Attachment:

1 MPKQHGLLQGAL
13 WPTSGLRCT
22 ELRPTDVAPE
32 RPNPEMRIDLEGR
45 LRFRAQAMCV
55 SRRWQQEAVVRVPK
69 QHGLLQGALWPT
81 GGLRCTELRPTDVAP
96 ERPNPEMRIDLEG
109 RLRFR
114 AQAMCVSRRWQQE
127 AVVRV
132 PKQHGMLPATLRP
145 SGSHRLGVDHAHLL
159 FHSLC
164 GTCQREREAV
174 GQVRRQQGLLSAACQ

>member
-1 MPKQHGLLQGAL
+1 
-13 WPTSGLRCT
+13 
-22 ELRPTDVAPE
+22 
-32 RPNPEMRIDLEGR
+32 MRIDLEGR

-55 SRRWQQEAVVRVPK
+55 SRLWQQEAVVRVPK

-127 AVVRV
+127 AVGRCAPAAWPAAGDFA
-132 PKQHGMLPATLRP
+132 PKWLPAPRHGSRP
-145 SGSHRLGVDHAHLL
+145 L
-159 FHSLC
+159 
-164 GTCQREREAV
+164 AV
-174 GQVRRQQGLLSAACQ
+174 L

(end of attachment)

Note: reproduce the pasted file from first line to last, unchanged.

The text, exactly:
1 MPKQHGLLQGAL
13 WPTSGLRCT
22 ELRPTDVAPE
32 RPNPEMRIDLEGR
45 LRFRAQAMCV
55 SRRWQQEAVVRVPK
69 QHGLLQGALWPT
81 GGLRCTELRPTDVAP
96 ERPNPEMRIDLEG
109 RLRFR
114 AQAMCVSRRWQQE
127 AVVRV
132 PKQHGMLPATLRP
145 SGSHRLGVDHAHLL
159 FHSLC
164 GTCQREREAV
174 GQVRRQQGLLSAACQ

>member
-1 MPKQHGLLQGAL
+1 
-13 WPTSGLRCT
+13 
-22 ELRPTDVAPE
+22 
-32 RPNPEMRIDLEGR
+32 MRIDLEGR

-55 SRRWQQEAVVRVPK
+55 SRLWQQEAVVRVPK

-127 AVVRV
+127 AVGRCAPAAWPAAGDFA
-132 PKQHGMLPATLRP
+132 PKWLPAPRHGSRP
-145 SGSHRLGVDHAHLL
+145 L
-159 FHSLC
+159 
-164 GTCQREREAV
+164 AV
-174 GQVRRQQGLLSAACQ
+174 L